I’d consider the moon to be the pinnacle of exploration for mankind. If I remember, I’ll come back to this site years down the road and change that to Mars. But for now, it’s the moon. Those 200,000 miles turn Mount Everest into a mere sledding hill, which I guess makes my trek up Mount Washington the equivalent of stepping over a bump in the road.
One of my favorite movie scenes is from Ron Howard’s “Apollo 13,” when Apollo 13 commander Jim Lovell, played by Tom Hanks, puts his thumb over the moon, then takes it away, then puts it back. I find myself doing that at times when the moon shines at night; it’s hard not to think about the very, very small handful of people who have stood there and looked back at the earth. At times, however, more things wander through my mind than just the people who have stood there.
Think about this for a second: people have stood there. Don’t think about the people who have, just think about the fact that they have. How impossible does that seem? But it happened. And if mankind can put a man on the moon, is there anything we aren’t capable of? What is it that is stopping you from doing what it is that you want to do? Is it more challenging than getting to the moon? Doubtful. Odds are it’s a lack of desire or will. We don’t put the time in that we can, not because we don’t have the time, but because we won’t make time.
Last year, I read Jon Krakauer’s book Into Thin Air, where he recounts the 1996 disaster on Mount Everest, which was the subject of the 2015 film Everest. One of the more memorable parts of the book, in my opinion, was when Mr. Krakauer discussed the late Rob Hall’s ideology that climbing Everest was not about physical ability—that anyone could do it if they had the will and the determination. Does that not apply to everyday life, as well? I’ll ask the same thing I did earlier: what’s stopping you?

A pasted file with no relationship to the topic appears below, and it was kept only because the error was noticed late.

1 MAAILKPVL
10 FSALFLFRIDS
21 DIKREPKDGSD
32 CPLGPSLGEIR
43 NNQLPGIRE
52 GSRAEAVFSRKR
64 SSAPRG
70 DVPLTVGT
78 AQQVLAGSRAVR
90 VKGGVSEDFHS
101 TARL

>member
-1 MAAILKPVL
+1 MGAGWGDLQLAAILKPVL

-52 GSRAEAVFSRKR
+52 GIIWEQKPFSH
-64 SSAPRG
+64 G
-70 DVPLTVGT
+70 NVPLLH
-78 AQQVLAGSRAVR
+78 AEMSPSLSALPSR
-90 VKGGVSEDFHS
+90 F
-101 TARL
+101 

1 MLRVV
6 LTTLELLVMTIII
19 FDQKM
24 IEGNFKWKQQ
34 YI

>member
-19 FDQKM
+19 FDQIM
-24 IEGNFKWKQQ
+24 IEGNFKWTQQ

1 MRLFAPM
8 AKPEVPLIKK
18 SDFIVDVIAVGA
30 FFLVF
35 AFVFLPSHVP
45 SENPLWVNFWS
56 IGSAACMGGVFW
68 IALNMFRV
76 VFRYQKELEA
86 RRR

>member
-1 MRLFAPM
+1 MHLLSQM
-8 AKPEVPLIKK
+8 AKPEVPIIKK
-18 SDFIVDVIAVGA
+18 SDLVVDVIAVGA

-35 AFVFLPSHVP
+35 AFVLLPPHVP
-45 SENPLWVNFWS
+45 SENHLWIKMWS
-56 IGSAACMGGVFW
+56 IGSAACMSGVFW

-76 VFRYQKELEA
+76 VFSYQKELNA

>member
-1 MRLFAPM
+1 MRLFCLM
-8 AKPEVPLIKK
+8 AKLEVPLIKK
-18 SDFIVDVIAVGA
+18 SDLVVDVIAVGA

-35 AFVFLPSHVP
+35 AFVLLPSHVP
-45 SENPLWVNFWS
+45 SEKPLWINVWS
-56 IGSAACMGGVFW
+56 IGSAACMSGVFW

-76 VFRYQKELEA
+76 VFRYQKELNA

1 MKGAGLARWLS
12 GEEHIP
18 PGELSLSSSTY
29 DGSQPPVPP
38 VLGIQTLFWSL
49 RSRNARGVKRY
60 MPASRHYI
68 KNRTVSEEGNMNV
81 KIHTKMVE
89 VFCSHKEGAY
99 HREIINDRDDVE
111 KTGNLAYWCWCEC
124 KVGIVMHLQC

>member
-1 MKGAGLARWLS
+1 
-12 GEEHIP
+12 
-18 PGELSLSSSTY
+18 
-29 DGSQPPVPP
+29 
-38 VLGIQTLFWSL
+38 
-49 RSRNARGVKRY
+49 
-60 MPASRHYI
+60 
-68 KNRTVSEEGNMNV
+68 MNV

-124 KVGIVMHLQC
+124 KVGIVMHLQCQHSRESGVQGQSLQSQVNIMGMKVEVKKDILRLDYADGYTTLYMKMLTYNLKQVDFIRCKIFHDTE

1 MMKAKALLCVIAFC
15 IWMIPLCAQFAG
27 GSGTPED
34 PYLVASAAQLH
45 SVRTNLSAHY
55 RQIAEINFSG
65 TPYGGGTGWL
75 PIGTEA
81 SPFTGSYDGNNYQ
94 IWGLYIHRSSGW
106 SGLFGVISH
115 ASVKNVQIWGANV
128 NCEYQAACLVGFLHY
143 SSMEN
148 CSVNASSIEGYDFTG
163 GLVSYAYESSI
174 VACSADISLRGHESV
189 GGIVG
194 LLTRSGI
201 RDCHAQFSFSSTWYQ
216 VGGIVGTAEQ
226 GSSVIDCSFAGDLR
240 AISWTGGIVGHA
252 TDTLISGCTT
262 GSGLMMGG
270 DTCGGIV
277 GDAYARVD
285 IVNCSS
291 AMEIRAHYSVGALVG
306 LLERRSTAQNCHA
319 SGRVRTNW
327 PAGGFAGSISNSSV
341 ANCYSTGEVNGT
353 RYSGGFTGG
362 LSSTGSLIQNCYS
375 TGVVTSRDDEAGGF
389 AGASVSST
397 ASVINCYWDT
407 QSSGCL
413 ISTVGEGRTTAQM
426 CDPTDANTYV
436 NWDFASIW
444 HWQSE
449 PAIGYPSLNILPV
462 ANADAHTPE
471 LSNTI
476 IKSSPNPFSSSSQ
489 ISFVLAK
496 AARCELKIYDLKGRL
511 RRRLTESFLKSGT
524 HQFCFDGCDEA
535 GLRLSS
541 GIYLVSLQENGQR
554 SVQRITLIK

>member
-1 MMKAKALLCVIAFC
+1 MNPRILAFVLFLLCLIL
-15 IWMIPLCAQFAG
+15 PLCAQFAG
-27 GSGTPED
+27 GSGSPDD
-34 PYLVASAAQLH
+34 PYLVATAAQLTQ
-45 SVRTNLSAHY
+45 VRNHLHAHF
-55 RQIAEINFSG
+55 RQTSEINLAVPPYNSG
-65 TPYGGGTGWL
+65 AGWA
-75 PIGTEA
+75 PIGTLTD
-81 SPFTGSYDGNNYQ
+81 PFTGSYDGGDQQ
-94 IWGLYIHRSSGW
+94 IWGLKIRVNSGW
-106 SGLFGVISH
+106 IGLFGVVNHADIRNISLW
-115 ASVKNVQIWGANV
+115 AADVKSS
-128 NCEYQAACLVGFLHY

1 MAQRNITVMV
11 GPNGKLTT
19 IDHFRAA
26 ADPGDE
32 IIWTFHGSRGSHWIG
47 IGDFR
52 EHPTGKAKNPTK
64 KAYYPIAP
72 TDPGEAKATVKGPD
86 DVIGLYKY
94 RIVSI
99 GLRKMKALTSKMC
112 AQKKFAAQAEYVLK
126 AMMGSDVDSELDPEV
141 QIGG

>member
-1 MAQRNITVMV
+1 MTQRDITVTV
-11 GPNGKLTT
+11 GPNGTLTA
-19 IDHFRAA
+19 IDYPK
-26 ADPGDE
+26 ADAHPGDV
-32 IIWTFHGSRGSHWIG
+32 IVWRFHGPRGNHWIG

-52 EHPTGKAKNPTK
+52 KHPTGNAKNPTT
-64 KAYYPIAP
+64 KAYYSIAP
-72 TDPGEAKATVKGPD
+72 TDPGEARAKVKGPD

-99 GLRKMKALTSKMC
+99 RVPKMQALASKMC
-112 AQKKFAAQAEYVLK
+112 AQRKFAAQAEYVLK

I’ll bring my focus back to the moon now. What has looking at the face in the sky taught me about life? It’s fairly simple. If someone has stood on the moon, anything is possible. Certainly one of the men who stood there had dreamt of it as a child, and against practically every odd, they did. And if they can do that, why can’t I achieve what I want to? Why can’t any of us achieve what we want to? The truth is: we can. Odds are just numbers meant to give or destroy hope. Make your own odds. But keep in mind, there’s going to be work, and there’s going to be a lot of it. That’s what weeds out the people who will do anything to achieve their dreams from the people who just kind of want it. Neil Armstrong wasn’t just plopped on top of the moon, nor was Edmund Hillary dropped to the top of Everest by some insane act of God, and Tom Brady didn’t become one of, if not the greatest (I had to please any New England readers I have) quarterback of all time by wishing. That will to be great is an incredible thing. If someone truly wants to be great, and I mean truly, because there’s a big difference between saying you want something and actually wanting something with every inch of your body, then they will get it, because they will work non-stop until they get it.
The human will is an incredible thing. There is nothing out there that can break the human will, and it amazes me on a daily basis. Watch someone who wants something as badly as they want to breathe, even if you just watch them for a few minutes, and watch how unbreakable they are.
When I was younger, I was fortunate enough to meet the first man on the moon, and the most legendary explorer to have ever walked this planet: Neil Armstrong.
The funny thing is, when I was little I wanted to be an astronaut. I always said that I would be the first man on Mars. Space was, day in and day out, my life. Ask my parents, they’ll verify that. I said in a previous post that I was still fairly new in terms of getting into the outdoors, and that’s 100% true. But now that I think about it, that desire to explore has always been there. Fifteen years ago I wanted to go to space; today I want to climb mountains. Fifteen years ago I looked up at the moon and said I would do incredible things, and today I do the same.
And so I continue to go outside, look up, and put my left thumb over the moon. It puts life in perspective, but it also serves as a reminder that if a man could stand on the moon, then there is nothing I can’t do. Even on the most frustrating of days, it’s a friendly reminder to keep pushing forward. The highs are high, the lows are lower. Accomplishment feels good, but failure feels like the end, even though it’s not. You keep pushing forward, even when it your brain and your body say to stop, because your heart keeps giving you that little bit of hope that, no matter how small it is, will always be worth fighting for. Because the human will to fight, to work, and to achieve is something that can never be broken.
In memory of Aunt Debbie. I love you and I miss you. Rest easy.